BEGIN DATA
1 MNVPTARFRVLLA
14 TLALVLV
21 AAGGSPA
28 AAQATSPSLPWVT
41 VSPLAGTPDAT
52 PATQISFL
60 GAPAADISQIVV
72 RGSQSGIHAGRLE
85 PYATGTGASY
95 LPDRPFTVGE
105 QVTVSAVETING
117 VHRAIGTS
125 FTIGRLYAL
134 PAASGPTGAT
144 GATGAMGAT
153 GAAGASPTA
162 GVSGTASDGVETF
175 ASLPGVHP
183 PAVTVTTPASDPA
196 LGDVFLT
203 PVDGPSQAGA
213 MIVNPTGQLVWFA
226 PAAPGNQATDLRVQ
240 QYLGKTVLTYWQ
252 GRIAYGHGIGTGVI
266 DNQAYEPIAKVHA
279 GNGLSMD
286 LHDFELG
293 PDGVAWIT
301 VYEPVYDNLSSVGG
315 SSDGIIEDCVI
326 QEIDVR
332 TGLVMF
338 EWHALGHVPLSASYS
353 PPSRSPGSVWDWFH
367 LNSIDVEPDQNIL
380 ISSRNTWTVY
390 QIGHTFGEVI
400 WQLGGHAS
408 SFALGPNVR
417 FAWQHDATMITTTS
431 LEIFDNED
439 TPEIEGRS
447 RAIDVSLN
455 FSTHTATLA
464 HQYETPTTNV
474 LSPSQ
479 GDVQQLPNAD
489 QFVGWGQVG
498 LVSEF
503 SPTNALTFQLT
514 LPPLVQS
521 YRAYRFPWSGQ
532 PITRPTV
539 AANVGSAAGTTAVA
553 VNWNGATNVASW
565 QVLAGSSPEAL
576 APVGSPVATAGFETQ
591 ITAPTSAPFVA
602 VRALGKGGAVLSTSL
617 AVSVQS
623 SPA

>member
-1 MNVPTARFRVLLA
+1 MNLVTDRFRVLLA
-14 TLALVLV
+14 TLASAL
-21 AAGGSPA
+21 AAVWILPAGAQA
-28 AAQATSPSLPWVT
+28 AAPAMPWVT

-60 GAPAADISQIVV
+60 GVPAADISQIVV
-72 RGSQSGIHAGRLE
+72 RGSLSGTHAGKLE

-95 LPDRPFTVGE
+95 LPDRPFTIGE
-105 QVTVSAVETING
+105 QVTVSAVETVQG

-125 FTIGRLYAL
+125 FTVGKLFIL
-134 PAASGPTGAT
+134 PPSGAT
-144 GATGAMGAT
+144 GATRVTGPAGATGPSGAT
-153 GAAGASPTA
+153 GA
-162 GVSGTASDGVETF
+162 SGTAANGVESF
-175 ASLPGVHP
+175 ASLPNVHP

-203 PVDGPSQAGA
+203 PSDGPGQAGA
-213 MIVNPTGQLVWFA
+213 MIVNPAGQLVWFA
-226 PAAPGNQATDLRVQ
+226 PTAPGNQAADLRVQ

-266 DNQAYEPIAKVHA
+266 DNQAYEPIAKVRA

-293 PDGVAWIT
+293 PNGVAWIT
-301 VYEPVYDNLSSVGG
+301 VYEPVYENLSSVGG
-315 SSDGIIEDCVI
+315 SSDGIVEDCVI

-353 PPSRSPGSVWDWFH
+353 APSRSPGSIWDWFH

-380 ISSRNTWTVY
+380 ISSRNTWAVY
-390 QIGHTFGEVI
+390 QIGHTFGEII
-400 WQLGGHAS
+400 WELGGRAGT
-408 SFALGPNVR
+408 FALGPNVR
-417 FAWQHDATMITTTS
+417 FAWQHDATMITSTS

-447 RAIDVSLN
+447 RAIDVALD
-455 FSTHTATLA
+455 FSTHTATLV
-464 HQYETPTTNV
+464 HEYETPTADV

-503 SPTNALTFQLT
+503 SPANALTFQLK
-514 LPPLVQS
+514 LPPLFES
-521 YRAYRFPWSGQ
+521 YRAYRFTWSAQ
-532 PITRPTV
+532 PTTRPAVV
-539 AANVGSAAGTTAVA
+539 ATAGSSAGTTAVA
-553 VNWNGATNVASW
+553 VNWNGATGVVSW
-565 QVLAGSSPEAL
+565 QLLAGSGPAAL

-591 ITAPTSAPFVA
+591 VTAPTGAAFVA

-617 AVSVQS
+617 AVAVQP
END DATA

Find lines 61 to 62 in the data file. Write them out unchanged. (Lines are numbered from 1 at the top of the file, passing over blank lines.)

617 AVSVQS
623 SPA